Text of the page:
Because that long screwheaded blocking plate nut is really awkward to replace in situ I replaced it in the needle plate holder before putting it back into the machine. This meant that I had to remove one of the raised screws which the holder slides on otherwise the blocking plate didn’t fit correctly and the holder would not slide. These raised screws attach through to the set lever mechanism, but temporarily removing the left hand one, (button side of the bed) meant that I could slide the needle selector holder and button assembly back in place so that the blocking plate and nut fitted together correctly and did their job. Just remember to replace and fasten this screw before you move anything else.
A quick test showed that the buttons were zapping away cleanly and efficiently and that the needles were selecting with ease. After that is was plain sailing, and the machine went back together as shown in the original videos without any problem.
I hope this might help anyone who wants to take a Brother KH710 apart for repair. I certainly could have done with a bit of help.
I will put this into a pdf at some point and upload it here.
Machine Knitting workshop, Brighton TAG
Today I ran a workshop that introduced members of Brighton Textile Art Group to machine knitting. To give a wider experience both a Knitmaster and a Brother machine were used, one standard and one chunky gauge. The chunky was particularly popular once it was found that it can knit handspun yarns.
Techniques explored included shaping, fair isle, single motif fair isle, knitwear (again great for hand spun), holding and short rows and simple, manual lace transfer.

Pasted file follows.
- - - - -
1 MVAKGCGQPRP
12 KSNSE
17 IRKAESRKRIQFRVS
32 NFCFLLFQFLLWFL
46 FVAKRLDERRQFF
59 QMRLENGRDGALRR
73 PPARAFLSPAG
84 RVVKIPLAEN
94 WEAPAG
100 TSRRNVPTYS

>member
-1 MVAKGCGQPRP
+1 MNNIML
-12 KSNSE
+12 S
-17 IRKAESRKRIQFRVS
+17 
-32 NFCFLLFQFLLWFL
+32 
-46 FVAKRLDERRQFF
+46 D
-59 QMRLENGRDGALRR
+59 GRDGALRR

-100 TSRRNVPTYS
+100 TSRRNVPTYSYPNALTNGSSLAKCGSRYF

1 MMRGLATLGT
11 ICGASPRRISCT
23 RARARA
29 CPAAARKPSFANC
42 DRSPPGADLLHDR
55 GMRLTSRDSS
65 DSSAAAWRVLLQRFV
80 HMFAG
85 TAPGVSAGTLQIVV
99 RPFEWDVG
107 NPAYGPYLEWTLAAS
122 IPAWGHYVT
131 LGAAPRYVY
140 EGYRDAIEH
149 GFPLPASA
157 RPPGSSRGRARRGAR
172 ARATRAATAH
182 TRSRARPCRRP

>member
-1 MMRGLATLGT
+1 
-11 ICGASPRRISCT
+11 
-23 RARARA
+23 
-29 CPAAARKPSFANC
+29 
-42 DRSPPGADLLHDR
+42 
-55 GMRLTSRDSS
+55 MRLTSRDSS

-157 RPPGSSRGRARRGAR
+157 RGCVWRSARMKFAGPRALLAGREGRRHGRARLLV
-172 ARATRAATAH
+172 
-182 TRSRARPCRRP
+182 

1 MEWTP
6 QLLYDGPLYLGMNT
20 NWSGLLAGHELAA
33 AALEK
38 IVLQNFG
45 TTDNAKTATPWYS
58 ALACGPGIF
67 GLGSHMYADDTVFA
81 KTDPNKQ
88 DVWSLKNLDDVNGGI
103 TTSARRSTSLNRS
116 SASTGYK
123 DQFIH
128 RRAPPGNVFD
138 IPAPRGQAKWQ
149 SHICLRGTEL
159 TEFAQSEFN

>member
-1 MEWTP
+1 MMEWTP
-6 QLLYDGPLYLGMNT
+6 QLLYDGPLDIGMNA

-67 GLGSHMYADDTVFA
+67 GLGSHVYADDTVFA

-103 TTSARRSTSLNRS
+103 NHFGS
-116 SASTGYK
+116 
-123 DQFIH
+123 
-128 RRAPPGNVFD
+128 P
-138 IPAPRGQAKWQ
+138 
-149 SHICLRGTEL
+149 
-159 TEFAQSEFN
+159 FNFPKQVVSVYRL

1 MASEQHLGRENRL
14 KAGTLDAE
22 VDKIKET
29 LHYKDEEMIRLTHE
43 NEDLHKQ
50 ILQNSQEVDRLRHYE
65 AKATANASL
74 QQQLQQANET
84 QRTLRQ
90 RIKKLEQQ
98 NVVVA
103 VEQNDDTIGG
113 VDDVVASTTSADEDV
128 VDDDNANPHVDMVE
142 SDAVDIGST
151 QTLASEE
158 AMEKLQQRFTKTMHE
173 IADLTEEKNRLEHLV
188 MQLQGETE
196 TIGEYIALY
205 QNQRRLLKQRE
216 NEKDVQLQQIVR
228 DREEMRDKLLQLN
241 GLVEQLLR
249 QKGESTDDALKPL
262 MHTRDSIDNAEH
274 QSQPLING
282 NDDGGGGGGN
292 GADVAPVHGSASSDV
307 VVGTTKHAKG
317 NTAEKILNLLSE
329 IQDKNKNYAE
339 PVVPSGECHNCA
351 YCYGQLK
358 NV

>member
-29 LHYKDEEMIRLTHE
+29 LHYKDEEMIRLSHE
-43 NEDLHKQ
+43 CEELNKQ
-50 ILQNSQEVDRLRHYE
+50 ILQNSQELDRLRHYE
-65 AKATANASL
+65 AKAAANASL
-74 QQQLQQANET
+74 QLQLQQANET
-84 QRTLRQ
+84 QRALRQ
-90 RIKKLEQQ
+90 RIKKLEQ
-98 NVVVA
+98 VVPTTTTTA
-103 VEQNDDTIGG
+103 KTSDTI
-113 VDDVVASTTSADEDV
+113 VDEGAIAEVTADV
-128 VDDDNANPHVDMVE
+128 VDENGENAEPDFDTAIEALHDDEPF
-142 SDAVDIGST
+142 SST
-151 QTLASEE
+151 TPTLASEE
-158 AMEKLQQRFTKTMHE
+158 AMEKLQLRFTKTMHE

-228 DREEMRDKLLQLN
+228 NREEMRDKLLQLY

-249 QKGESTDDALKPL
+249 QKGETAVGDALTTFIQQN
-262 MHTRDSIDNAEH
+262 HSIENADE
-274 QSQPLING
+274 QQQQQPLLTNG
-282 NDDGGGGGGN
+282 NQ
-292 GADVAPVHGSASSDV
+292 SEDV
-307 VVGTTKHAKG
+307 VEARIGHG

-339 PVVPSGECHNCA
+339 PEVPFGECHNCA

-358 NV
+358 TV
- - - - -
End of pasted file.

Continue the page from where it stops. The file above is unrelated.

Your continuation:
I took along a little circular machine to demonstrate the difference between the two machine types, but the real interest was in the flat bed Japanese machines.
After the workshop response were really positive; people who had thought they would hate it had great fun, and those with machines were enthused to go home and get them out. Unfortunately the workshop clashed with the East Sussex Guild of Spinners, Weavers and Dyers meeting, so another workshop had been requested in the Spring or Summer of 2020.
Talk in March 2020
I will be talking to Long Buckby Machine Group next March about my career in knitted textile and knitwear design, and the inspiration behind ‘Translating Between Hand and Machine Knitting’.
I’m looking forward to meeting members of this well-established machine knitting group.
Brother KH260 chunky knitter being a cranky machine
There is only one photo to go with this post as I was so covered in oil I didn’t feel secure holding a camera!
I am running a machine knitting workshop for my local Brighton and Hove Textile Art Group (TAG) in a few weeks, and most uncharacteristically I decided to plan in advance and check out the machines I will be taking along.
TAG is affiliated to the East Sussex Guild of Weavers, Spinners and Dyers, so most members spin in one way or another (drop spindle or wheel), so knitting hand spun yarn seems a pretty sensible thing to cover in the workshop. Because of this I intend to take my Brother KH260 chunky, single bed machine. I do love this machine, but haven’t used it in several years. Whilst I was working on ‘Translating Between Hand and Machine Knitting’ I used my two electronics, a Knitmaster mid-gauge HK160 and a Knitmaster punchcard, so there just wasn’t room for the 260 to be out. Since completing the book I have been diverted to spinning and dyeing for a refreshing change, hence the long storage of the KH260.